IT’S a decade to the day since one of football’s most beloved souls was taken from us. But Bobby Robson was more than just a warm smile, he was arguably one of the UK’s greatest footballing exports, having managed European behemoths Barcelona, Porto and PSV Eindhoven, and is the only England manager who doesn’t sport a waistcoat to get the Three Lions to a World Cup semi-final since 1966. And it’s easy to forget that he had a brief spell with Ireland - and almost ended up in charge. So today, we’ll regale the story.
Irish football hit a very rough patch following the 2002 World Cup and departure of Mick McCarthy. What had preceded that were four out of a possible six international tournaments where the The Boys in Green had left their mark on the world stage, enjoying famously unfancied results against the likes of Italy, Holland, England and Germany, and with a promising rabble of Irish scrappers breaking through like Robbie Keane, Damien Duff, Ian Harte and Shay Given (and performing well in Japan/S. Korea) - the future looked full of colour for the Emerald Isle.
And with the fact that with McCarthy gone, notorious dog-walker Roy Keane was lined up for a momentous return to the squad. It was an exciting time to be an Ireland fan … Or so we all thought.
The appointment of Brian Kerr in 2003 proved to be an uninspired one. His predominantly conservative approach failed to rev anyone’s engines and after failing to qualify for both Euro 2004 and the 2006 World Cup, he was gone in two years.
A number of high-profile names were banded about to be Kerr’s replacement. Sir Alex Ferguson and Terry Venables were sensationally linked to the job, which is why it was a surprise to all when a 36-year-old Steve Staunton was handed the reigns. It was his first managerial job.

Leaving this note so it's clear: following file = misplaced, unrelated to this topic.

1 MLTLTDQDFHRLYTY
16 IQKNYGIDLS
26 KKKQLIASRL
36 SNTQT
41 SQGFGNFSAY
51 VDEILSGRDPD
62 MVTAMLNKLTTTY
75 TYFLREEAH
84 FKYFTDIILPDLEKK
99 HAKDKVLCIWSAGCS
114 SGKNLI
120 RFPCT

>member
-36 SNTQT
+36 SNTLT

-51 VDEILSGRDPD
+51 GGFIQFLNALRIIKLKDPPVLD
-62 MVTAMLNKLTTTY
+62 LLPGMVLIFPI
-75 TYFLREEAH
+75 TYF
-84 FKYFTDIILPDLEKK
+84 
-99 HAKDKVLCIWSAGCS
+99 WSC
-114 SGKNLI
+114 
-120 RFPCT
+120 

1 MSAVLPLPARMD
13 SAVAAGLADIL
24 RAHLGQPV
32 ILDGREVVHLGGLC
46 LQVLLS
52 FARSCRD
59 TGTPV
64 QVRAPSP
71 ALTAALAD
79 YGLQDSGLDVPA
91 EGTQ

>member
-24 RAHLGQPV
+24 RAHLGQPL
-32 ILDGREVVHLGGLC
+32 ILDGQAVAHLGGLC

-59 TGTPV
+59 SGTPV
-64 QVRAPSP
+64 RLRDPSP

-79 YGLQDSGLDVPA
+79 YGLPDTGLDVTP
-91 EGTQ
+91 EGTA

The FAI had a trick up their sleeve though. To aid Staunton in his new venture, and - more likely - to try and beef up what was seen as a rather low-calibre appointment, Bobby Robson - who had been out of work since leaving his beloved Newcastle United two years prior - was brought in under the capacity of 'support role'. His title: 'International Football Consultant', sounds high-tech, right?
The reaction to the news was mixed. On the one hand, Robson would bring some much needed experience and expertise to the table, but on the other hand, his presence severely undermined Staunton’s role and suggested that the FAI’s confidence in him was as low as the boots of a man stuck in a peat-bog. Not to mention, his best years were behind him.
Robson would generally take something of a back-seat role. While he did have a say at training and over team selection, he wasn’t always around. Staunton was the boss, but could reach his International Football Consultant anytime he wanted by telephone.
His tenure though got off to a rocky start, with four losses from his first five matches and just one win in six. Ireland’s original odd couple looked to be just that, odd.
But performances and results eventually picked up after an impromptu team-talk from Robson - a talk which Kevin Kilbane recalls being the moment the warmth of Sir Bobby would be forever etched in his heart.